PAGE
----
3)The survey should be distributed to all purchasers (or signups, if that is your KPI), or to enough randomized customers to gather statistically significant data. Finding your response rates may require some trial and error, before landing on a minimum number of customers to email. Start with all of them, then work your way down as you better understand how many customers are needed to give you the necessary data set.

4)The survey should be implemented with a minimum two-week window before the start of the campaign to determine a baseline for survey responses. In other words, customers will select channels where you did not advertise and therefore could not have seen or heard you. If you establish a baseline of these false-positives before you launch, your projected results will be much more accurate once the campaign gets rolling.

Here’s how it works in a nutshell: Let’s say 1.44% of HDYHAU survey respondents select “Podcast.” Assuming 100% of all new conversions would respond similarly, we can extrapolate that podcasts drove approximately 1.44% of all new conversions. Therefore, we take the 1.44% of survey responses and multiply that by the total number of new subscribers to determine an estimated total number of podcast conversions. Then, we divide the total attributed conversions by the direct conversions (promo codes/vanity URLs) to establish a multiplier. Here’s a real-world example of the multiplier calculation in action:

Once the multiplier is calculated, we go back to the directly attributed numbers from the vanity URLs or promo codes and apply the multiplier accordingly.

With this multiplier methodology, we can calculate with high confidence (an average of 1.03% margin of error), the efficacy of each show and determine areas for optimization and scale. While this methodology is admittedly imperfect, we’ve been able to grow companies from small test budgets to successful offline campaigns generating millions of dollars per month of revenue for many of them. It might feel a bit antiquated, but the HDYHAU remains the most reliable practice available, that is until more credible attribution solutions enter the market.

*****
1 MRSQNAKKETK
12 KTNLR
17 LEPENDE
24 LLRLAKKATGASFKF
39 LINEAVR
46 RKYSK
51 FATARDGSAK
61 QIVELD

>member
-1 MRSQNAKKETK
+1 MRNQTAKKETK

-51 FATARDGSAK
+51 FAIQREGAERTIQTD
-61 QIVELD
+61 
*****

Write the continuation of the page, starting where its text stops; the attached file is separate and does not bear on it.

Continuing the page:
Earlier this year, podcast network, Wondery, partnered with Qualia to offer a pixel-based model that they claim empowers brand marketers to track consumer actions, both online and offline – at scale and with accuracy. In a recent 3-week test, Wondery worked with an advertiser to measure the difference between its promo-code based methodology and the Qualia pixel and attribution window. Using a 14-day attribution window, Qualia’s cross-device pixel registered 44% more conversions than was previously being attributed from promo code redemptions. Below is a screenshot of their findings.

The concept is intriguing, and we plan to test their methodology in the coming months. While there is no silver bullet in attribution–anyone telling you otherwise is a bald-faced liar–we will look to corroborate our findings and continue to optimize our own best practices. If deemed useful, we can use this as another data point in calculating campaign performance.

While technology is still trying to solve the attribution issue, we’d argue that the survey is still a must–at least until all media is served digitally. By implementing this proven practice before launch, you can confidently determine campaign performance across the most challenging of media channels. Ultimately, if you’re going into 2019 and still feel like John Wanamaker, not knowing which ads are working, perhaps it’s time to find a new agency.